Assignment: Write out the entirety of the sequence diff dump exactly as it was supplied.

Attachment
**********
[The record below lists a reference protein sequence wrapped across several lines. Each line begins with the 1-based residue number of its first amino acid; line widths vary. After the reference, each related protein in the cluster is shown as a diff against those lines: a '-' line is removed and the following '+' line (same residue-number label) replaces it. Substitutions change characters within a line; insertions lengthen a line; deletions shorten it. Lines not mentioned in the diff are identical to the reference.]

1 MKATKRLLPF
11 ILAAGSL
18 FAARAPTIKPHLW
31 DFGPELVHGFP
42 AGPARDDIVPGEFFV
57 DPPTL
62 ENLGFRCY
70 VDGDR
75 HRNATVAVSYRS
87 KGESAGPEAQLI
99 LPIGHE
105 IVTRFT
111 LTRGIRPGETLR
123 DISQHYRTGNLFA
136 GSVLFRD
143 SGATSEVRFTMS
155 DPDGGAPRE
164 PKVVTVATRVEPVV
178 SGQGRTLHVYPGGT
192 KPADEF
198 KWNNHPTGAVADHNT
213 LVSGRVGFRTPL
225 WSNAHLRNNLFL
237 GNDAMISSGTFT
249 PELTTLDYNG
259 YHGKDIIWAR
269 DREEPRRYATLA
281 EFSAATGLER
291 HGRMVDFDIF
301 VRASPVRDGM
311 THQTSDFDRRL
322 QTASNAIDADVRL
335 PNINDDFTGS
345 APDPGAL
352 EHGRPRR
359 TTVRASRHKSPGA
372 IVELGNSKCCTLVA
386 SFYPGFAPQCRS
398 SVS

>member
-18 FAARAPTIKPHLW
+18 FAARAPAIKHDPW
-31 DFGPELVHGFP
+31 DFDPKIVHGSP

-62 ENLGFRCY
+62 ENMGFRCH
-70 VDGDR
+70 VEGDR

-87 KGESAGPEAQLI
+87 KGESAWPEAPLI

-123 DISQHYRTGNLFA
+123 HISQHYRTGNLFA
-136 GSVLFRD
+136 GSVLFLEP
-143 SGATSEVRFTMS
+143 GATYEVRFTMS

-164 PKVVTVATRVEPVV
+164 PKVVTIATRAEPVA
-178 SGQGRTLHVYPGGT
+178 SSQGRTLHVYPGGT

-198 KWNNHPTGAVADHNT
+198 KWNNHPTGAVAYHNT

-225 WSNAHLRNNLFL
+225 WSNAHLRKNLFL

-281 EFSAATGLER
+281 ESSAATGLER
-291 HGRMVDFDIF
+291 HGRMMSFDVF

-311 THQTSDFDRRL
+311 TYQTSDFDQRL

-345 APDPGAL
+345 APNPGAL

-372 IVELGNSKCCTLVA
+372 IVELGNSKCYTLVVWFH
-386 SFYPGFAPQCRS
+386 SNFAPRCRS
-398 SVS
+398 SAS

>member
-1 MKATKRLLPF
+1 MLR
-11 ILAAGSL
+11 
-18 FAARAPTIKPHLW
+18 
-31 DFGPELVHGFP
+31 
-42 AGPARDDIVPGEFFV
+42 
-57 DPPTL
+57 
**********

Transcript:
[The record below lists a reference protein sequence wrapped across several lines. Each line begins with the 1-based residue number of its first amino acid; line widths vary. After the reference, each related protein in the cluster is shown as a diff against those lines: a '-' line is removed and the following '+' line (same residue-number label) replaces it. Substitutions change characters within a line; insertions lengthen a line; deletions shorten it. Lines not mentioned in the diff are identical to the reference.]

1 MKATKRLLPF
11 ILAAGSL
18 FAARAPTIKPHLW
31 DFGPELVHGFP
42 AGPARDDIVPGEFFV
57 DPPTL
62 ENLGFRCY
70 VDGDR
75 HRNATVAVSYRS
87 KGESAGPEAQLI
99 LPIGHE
105 IVTRFT
111 LTRGIRPGETLR
123 DISQHYRTGNLFA
136 GSVLFRD
143 SGATSEVRFTMS
155 DPDGGAPRE
164 PKVVTVATRVEPVV
178 SGQGRTLHVYPGGT
192 KPADEF
198 KWNNHPTGAVADHNT
213 LVSGRVGFRTPL
225 WSNAHLRNNLFL
237 GNDAMISSGTFT
249 PELTTLDYNG
259 YHGKDIIWAR
269 DREEPRRYATLA
281 EFSAATGLER
291 HGRMVDFDIF
301 VRASPVRDGM
311 THQTSDFDRRL
322 QTASNAIDADVRL
335 PNINDDFTGS
345 APDPGAL
352 EHGRPRR
359 TTVRASRHKSPGA
372 IVELGNSKCCTLVA
386 SFYPGFAPQCRS
398 SVS

>member
-18 FAARAPTIKPHLW
+18 FAARAPAIKHDPW
-31 DFGPELVHGFP
+31 DFDPKIVHGSP

-62 ENLGFRCY
+62 ENMGFRCH
-70 VDGDR
+70 VEGDR

-87 KGESAGPEAQLI
+87 KGESAWPEAPLI

-123 DISQHYRTGNLFA
+123 HISQHYRTGNLFA
-136 GSVLFRD
+136 GSVLFLEP
-143 SGATSEVRFTMS
+143 GATYEVRFTMS

-164 PKVVTVATRVEPVV
+164 PKVVTIATRAEPVA
-178 SGQGRTLHVYPGGT
+178 SSQGRTLHVYPGGT

-198 KWNNHPTGAVADHNT
+198 KWNNHPTGAVAYHNT

-225 WSNAHLRNNLFL
+225 WSNAHLRKNLFL

-281 EFSAATGLER
+281 ESSAATGLER
-291 HGRMVDFDIF
+291 HGRMMSFDVF

-311 THQTSDFDRRL
+311 TYQTSDFDQRL

-345 APDPGAL
+345 APNPGAL

-372 IVELGNSKCCTLVA
+372 IVELGNSKCYTLVVWFH
-386 SFYPGFAPQCRS
+386 SNFAPRCRS
-398 SVS
+398 SAS

>member
-1 MKATKRLLPF
+1 MLR
-11 ILAAGSL
+11 
-18 FAARAPTIKPHLW
+18 
-31 DFGPELVHGFP
+31 
-42 AGPARDDIVPGEFFV
+42 
-57 DPPTL
+57 